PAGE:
Field notes and photography by Bryan D. Hughes

Red Diamond Rattlesnake Staging Behavior

Over the years, we’ve noted that Red Diamond Rattlesnakes at the dens we visit seem to operate on 2 distinct clocks. One being yearly, possibly based on light levels or average temperatures, and the other being conditions in the area at that time. Understanding both can indicate what kind of day we’re going to have.

During the month that we go, they seem to always emerge at the same time each year, to within 15 minutes for as long as we’ve been going to these sites. This happens no matter what the conditions are, it seems – the snakes begin to move suddenly, and seemingly all at the same time. Even on days that it feels much too cold for anything to happen, or the bright sun seems sure to have us driving back to Phoenix with empty camera cards, the magic hour proves us wrong.

The second factor are the conditions that week or day. Meaning cloud cover, any rain that’s coming or just happened, etc. This seems to dictate what the snakes do once they are out, and how long they do it. On a good day, overcast or foggy giving way to partial sun, then clouding up again to a nice and stable warm and humid feeling, the snakes will be out and moving all day long.

On bad days, clear skies and bright sun create unstable, hot conditions that will move them back into the rocks pretty quickly. In these conditions, the air temperature under rocks where they spend the night may be quite cool overnight, but the surface is too hot to be out by 11am. On days like this, there is no benefit to coming out at all. While they may move a short distance or come out then come right back in, for the most part, they will remain hidden. Regardless, the time of initial movement stays the same.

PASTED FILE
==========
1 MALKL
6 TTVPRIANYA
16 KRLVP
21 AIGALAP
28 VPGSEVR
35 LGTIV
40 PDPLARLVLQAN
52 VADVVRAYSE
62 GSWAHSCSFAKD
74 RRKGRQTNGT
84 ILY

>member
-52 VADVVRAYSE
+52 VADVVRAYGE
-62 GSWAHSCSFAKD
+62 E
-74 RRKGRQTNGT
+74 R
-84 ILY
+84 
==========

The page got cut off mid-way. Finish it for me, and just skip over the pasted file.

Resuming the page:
On days where everything goes “right”, the snakes may move again in the late afternoon when shadows are long, as long as the wind doesn’t get too crazy and the gamut between day and night time temperatures is not too extreme. On these days, the snakes tend to be moving larger distances, and generally doing cooler stuff. We’ve had some great moments watching large adult snakes move through the rocks, setting up ambush sites, and interacting with the environment.

Here’s an example: a red diamond rattlesnake modifying its surroundings to create a clear strike path for ambush. This has been documented in other species, and to our knowledge, this is the first time it has been seen with these guys.

And this pair that we found courting …

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